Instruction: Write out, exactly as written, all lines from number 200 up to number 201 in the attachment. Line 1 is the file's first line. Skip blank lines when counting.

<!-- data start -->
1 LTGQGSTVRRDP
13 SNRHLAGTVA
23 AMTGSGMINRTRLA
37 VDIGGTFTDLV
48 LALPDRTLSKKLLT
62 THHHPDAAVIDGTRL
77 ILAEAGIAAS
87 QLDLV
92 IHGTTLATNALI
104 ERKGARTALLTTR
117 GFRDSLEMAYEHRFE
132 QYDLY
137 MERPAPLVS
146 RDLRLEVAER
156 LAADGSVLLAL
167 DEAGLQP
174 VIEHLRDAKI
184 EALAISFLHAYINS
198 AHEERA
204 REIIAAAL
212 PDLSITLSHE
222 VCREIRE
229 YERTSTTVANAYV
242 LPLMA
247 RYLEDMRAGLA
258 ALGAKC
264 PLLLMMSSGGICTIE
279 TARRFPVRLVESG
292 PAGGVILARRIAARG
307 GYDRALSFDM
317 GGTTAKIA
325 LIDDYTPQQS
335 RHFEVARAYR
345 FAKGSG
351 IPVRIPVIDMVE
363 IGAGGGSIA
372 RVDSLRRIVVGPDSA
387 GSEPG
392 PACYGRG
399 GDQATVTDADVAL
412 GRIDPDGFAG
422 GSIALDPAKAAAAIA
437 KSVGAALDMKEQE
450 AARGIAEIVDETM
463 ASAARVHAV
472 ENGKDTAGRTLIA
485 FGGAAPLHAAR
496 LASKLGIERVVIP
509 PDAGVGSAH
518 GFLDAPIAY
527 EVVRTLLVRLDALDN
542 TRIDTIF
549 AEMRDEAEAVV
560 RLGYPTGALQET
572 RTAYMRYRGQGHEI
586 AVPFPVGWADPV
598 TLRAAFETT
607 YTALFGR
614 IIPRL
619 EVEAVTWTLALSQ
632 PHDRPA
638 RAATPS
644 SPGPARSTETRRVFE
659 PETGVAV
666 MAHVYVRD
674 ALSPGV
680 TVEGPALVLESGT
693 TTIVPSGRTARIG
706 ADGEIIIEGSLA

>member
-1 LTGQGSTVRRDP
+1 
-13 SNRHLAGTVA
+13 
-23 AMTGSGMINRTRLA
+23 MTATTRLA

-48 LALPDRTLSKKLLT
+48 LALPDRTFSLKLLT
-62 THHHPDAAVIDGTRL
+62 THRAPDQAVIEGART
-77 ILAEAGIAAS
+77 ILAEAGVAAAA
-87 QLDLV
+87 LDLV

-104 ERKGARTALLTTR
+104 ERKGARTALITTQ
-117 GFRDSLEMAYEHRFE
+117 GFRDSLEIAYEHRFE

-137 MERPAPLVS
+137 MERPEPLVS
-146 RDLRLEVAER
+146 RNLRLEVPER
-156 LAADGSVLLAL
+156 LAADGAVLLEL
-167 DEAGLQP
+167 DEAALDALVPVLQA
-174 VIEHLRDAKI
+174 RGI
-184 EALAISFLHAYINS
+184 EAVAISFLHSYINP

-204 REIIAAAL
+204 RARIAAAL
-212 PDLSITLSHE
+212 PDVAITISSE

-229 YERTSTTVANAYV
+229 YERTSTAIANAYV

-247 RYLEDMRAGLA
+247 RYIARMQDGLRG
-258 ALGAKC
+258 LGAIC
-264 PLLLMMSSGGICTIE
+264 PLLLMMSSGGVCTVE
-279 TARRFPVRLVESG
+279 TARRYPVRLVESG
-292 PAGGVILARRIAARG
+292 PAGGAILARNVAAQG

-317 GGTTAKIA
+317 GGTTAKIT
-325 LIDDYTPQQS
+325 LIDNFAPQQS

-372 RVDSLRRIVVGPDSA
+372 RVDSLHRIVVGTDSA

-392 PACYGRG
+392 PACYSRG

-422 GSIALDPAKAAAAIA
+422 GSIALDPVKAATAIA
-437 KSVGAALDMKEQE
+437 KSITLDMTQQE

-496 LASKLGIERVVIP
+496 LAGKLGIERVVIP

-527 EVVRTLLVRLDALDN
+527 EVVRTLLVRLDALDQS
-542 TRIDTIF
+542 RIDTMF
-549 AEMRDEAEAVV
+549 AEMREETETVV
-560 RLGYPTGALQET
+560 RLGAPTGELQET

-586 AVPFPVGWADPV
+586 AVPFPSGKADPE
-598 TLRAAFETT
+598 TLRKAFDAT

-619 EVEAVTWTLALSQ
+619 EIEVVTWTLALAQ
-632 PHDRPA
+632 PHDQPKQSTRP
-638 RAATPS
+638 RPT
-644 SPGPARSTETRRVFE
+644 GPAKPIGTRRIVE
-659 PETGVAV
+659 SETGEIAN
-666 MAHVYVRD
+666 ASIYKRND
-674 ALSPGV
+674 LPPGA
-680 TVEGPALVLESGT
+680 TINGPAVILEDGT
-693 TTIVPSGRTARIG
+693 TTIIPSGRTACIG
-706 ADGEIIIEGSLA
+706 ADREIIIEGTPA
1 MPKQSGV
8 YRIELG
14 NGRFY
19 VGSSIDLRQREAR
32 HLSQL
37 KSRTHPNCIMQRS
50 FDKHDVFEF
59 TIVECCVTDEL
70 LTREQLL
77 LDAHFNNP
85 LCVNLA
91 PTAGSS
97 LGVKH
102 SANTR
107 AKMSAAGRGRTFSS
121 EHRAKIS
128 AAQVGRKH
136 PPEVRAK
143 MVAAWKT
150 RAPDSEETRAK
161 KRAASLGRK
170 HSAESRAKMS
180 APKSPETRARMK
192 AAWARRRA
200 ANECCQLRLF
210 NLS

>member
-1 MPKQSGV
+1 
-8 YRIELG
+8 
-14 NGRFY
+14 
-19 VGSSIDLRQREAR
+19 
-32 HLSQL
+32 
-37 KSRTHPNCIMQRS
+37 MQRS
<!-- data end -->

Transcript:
-37 KSRTHPNCIMQRS
+37 MQRS